Banking union won’t cope with euro zone crisis, warns economist

Banking union infrastructure puts Ireland at a disadvantage to larger member states

Europe’s banking union will be unable to cope with systemic crises in the euro zone, a senior German economist has warned, unless the winding-up of failing banks can be financed via the European Stability Mechanism bailout fund.

Prof Sebastian Dullien, a senior policy fellow at the European Council on Foreign Relations, says the banking union's infrastructure leaves smaller member states, such as Ireland, more exposed financially and their banks at a disadvantage.

In a paper, How to Complete the Banking Union, published this week, Prof Dullien argues the single resolution mechanism fund to wind-up failing banks could cope with providing a few dozen billions in an emergency – but not with a systemic crisis. Nor does it have a clear way of accessing capital.

No level playing pitch

As a result, he says, the banking union is far from a level playing field for all. “If new problems loom in Irish banks, Ireland has to reckon with a bail-in [of creditors and investors], whereas a problem at Deutsche Bank would be declared systemic and the German government would inject capital,” said Prof Dullien, professor of international economics at Berlin’s University of Applied Sciences. “Ireland is not in a position to do that for its banks given its financial situation, therefore investors will know that Deutsche Bank has an advantage over Irish banks.”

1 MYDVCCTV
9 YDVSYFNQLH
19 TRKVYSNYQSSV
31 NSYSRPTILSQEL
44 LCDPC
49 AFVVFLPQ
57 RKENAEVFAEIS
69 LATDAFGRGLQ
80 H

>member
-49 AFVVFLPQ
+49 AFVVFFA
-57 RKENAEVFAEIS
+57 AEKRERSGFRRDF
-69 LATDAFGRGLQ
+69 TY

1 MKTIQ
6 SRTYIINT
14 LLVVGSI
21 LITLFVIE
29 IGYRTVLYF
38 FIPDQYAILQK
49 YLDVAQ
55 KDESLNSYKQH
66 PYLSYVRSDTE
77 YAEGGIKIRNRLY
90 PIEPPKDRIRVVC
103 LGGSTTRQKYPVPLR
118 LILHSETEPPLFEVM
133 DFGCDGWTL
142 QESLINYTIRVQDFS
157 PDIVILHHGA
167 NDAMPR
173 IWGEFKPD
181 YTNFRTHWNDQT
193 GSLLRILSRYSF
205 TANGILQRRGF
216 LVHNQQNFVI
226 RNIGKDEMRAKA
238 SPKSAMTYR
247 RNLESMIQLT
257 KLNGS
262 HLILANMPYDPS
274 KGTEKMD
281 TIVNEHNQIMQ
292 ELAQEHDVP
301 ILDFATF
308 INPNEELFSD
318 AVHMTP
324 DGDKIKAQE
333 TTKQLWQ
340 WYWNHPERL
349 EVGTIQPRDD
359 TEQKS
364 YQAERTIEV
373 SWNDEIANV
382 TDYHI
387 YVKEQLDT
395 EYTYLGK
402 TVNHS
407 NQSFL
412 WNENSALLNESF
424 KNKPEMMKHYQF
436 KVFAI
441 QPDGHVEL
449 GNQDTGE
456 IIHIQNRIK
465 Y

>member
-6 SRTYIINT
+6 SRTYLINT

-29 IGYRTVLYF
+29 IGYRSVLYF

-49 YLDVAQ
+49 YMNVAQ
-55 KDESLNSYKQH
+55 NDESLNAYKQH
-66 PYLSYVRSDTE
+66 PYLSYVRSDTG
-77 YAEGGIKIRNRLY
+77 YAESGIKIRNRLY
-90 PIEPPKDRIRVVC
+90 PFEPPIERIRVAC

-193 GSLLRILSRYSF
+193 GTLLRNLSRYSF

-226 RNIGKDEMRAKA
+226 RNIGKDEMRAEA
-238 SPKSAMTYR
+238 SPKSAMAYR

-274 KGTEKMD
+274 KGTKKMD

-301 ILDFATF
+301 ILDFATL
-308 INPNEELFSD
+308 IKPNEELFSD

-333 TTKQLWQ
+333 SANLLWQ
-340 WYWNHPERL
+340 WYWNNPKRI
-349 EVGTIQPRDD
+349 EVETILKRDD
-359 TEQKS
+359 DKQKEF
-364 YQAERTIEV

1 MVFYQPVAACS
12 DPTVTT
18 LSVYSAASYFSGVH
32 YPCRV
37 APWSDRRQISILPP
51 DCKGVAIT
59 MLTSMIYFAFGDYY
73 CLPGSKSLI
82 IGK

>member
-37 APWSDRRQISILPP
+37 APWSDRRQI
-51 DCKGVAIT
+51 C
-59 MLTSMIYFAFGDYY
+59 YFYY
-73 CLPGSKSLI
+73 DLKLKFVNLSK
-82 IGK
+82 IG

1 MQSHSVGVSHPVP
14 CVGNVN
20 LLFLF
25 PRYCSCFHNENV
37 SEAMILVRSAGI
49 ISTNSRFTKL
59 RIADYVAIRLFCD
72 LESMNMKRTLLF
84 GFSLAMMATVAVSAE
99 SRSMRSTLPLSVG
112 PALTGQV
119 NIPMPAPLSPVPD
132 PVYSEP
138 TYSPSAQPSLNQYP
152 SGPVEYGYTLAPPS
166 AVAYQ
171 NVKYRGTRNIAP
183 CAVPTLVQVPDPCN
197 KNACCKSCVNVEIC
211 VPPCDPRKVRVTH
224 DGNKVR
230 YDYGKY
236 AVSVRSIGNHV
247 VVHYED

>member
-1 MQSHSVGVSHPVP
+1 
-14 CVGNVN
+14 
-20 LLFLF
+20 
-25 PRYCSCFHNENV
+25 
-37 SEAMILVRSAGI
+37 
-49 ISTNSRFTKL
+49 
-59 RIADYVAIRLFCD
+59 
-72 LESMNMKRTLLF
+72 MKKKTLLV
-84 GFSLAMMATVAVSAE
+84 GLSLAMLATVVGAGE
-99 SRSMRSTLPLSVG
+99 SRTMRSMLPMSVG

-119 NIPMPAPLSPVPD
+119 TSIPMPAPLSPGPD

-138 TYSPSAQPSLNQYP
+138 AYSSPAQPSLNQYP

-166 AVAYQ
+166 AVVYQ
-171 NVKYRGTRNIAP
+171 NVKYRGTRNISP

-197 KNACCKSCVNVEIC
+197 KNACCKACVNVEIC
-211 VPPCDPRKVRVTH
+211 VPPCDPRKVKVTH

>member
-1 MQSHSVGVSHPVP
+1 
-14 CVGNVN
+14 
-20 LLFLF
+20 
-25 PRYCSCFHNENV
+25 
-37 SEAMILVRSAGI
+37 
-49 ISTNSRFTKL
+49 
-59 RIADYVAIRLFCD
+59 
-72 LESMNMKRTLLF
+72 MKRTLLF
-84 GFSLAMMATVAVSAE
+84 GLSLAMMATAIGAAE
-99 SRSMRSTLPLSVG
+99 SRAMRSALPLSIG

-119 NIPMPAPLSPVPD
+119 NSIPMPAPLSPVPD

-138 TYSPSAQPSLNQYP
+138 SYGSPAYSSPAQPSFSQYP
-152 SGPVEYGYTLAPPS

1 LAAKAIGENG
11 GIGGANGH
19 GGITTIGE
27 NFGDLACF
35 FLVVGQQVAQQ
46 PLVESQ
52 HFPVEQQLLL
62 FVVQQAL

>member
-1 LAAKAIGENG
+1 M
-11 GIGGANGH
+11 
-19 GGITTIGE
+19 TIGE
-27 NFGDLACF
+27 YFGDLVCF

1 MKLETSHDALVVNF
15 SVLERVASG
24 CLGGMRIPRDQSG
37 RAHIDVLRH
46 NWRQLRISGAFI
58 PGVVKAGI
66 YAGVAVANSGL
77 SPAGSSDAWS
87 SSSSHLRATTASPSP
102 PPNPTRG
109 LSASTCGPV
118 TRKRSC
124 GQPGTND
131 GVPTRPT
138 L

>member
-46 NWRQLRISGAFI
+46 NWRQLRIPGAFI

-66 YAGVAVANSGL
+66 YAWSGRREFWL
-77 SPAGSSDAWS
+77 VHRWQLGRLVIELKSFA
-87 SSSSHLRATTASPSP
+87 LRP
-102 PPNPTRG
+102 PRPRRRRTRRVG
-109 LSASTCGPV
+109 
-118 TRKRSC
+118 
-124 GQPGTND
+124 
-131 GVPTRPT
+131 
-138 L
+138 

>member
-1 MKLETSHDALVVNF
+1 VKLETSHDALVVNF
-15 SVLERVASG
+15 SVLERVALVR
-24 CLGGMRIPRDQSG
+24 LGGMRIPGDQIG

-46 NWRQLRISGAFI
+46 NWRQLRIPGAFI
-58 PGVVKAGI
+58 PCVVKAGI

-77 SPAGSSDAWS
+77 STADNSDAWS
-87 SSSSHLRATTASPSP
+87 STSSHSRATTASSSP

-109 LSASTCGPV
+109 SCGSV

With bail-ins more likely in Ireland, he forecasts investors would find core euro countries like Germany a more attractive investment. That, in turn, would exacerbate existing imbalances and prolong problems in capital-starved banks.

In discussions with officials in Brussels, the European Central Bank and EU finance ministries, Prof Dullien discovered disparities in how they read identical banking union rules.

Berlin officials adopt a restrictive reading of when public money can be pumped into ailing banks while Paris, he noted, adopts a more liberal approach. These differences will come to a head when the European Commission and parliament review the rules, he says.

The German economist argues for the establishment of a European fund – with participation of all EU institutions – to assume responsibility for resolving outstanding problems in banks, resembling the US Troubled Asset Relief Programme (Tarp). This would, he suggests, obviate need for a European deposit insurance fund – a bone of contention in Germany, where public savings banks are wary of plunder.

Preferential terms

But creating a new European capacity for providing extraordinary support will trigger debate about the resolution mechanism. To counter market doubts about its efficacy in a systemic crisis, Prof Dullien suggests allowing it borrow from the ESM bailout fund under preferential terms. That will face stiff resistance from Germany. Just as problematic, he said, is a lack of urgency.

Derek Scally

Derek Scally

Derek Scally is an Irish Times journalist based in Berlin